What happened at Twitter was a cyber attack almost unprecedented in scope and publicity. One of the largest social media platforms in the world suffered at the hands of as-yet-unknown hackers.
Phishing Has Been Around for a Long Time. Why Did Twitter Fall for It?
By Sivan Omer, Product Manager of empow.
COVID-19 is causing immeasurable hardship around the world, and many people are facing sudden personal or financial ruin. Good people are trying to help, and we’re seeing an increase in donations—the LA Times called the increase in charity “off the charts.” Most of the donations are done through crowdfunding sites and social media initiatives that target people with a history of donating.
The dark side of this targeting is similar to social engineering conducted by bad actors, trying to get people to divulge information or take action.
It’s hard to fathom that hackers are taking advantage of people’s kindness in this global catastrophe but, unfortunately, they’re hard at work. Cybercriminals will do anything to accomplish their goals, unhindered by things like morals. One of the ways for them to achieve their goals is to communicate around topics that are relevant to the target audience.
Let’s take for example the brazen Twitter attack last week, in which the profiles of Joe Biden, Barack Obama and other very high profile users were taken over, earning the attackers $120,000 in Bitcoin and causing immeasurable damage to Twitter’s reputation, not to mention posing a threat to democracy in an era when the President of the United States tweets out policy regularly. In picking such high-profile targets, it’s clear the attackers wanted to create an immediate impact and reach a large audience within seconds, even at the cost of the attack being quickly mitigated.
Twitter shared: “We detected what we believe to be a coordinated social engineering attack by people who successfully targeted some of our employees with access to internal systems and tools.” According to The Verge, the near-simultaneous account takeovers of a number of highly sensitive Twitter accounts—including those of presidential candidates and those with two-factor authentication enabled—suggest the attackers did not simply exploit individual account owners and had at the very least indirect access to employee tools.
To get insider access like this, hackers use different techniques like emails, social media, and SMSs to fool users. One of the known techniques is Spearphishing: sending an email to specific and well-researched targets while purporting to be a trusted sender to gain initial access into the victim’s systems. Such an email may include either an attachment carrying exploit code or a link to a malicious website.
If the victim believes this email is legitimate and opens the attachment or clicks on the link, the exploit code executes and compromises the system. It can also download additional tools such as a RAT (Remote Access Tool) to take complete control of the user’s system.
Once the attacker gains control of the end user’s system, they can now attack other systems on the internal network and steal data. The data can then be exfiltrated to offshore servers managed by the attacker over a different protocol than that of the existing command and control channel. This kind of attack technique is called Exfiltration Over Alternative Protocol.
To secure your organizations from this type of attack a number of different actions need to be taken. Firstly, it’s important to raise awareness among the company employees to attacks like social engineering, Browsing, Ransomware, and Advanced Persistent Threat. Second, the organization needs to equip itself with effective technological solutions.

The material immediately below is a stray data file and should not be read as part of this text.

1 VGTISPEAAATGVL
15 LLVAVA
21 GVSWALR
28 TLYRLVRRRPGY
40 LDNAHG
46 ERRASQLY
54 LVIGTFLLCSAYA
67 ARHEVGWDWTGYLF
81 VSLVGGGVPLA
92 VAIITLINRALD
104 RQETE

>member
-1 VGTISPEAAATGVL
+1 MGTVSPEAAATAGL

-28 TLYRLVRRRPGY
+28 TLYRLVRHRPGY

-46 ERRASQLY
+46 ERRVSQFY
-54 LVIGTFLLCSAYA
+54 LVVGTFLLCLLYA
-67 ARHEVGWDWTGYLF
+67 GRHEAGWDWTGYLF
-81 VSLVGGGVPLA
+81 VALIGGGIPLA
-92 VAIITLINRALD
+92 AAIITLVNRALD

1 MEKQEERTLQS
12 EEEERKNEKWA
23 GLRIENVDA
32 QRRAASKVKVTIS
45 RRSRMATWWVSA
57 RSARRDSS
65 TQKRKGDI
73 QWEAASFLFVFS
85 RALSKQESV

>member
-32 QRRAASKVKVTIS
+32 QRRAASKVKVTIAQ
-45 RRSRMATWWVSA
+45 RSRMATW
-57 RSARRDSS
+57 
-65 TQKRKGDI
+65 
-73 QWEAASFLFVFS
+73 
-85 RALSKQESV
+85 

From the technology side, the key lies in a security analytics layer that will be able to identify abnormal behavior including insider behavior using internal organizational tools—but with potentially malicious intent—and correlate it together with other alerts and indications coming from other security technologies. This approach would protect organizations in the best possible way, while quickly identifying attacks and prioritizing entities at risk, or in the Twitter case “accounts”, that require immediate attention.
One of the best platforms that would enable this level of protection is a Next-Generation SIEM (NG-SIEM), one that includes built-in behavioral analysis capabilities and the ability to automatically connect the dots between all the steps described above and raise a red flag to the team about a potentially high-risk attack, while it’s still possible to stop it.
An effective NG-SIEM can neutralize the problem of “siloed” security tools that don’t know how to “talk” to one another, a major pain point for security teams.
Without having insider knowledge, it’s safe to assume Twitter has at its disposal the most advanced security tools available today, probably including a next-generation SIEM or a data lake analytics platform that they built on their own. But organizations of this size and complexity can be especially vulnerable to the “silos syndrome”—what probably happened was that different security groups and technologies “saw” different aspects of the attack, but the big picture was missed because all the information was not fed into one “brain.”
Surely Twitter is now working on ways to better protect public accounts (one conjecture is that Trump’s profile wasn’t hacked because there were special protections in place for it due to past attempts, Twitter is likely planning to use them more widely). An effective advanced SIEM, or a security analytics system that includes the required capabilities, can help organizations avoid the massive damage suffered by Twitter in this latest high-profile attack.
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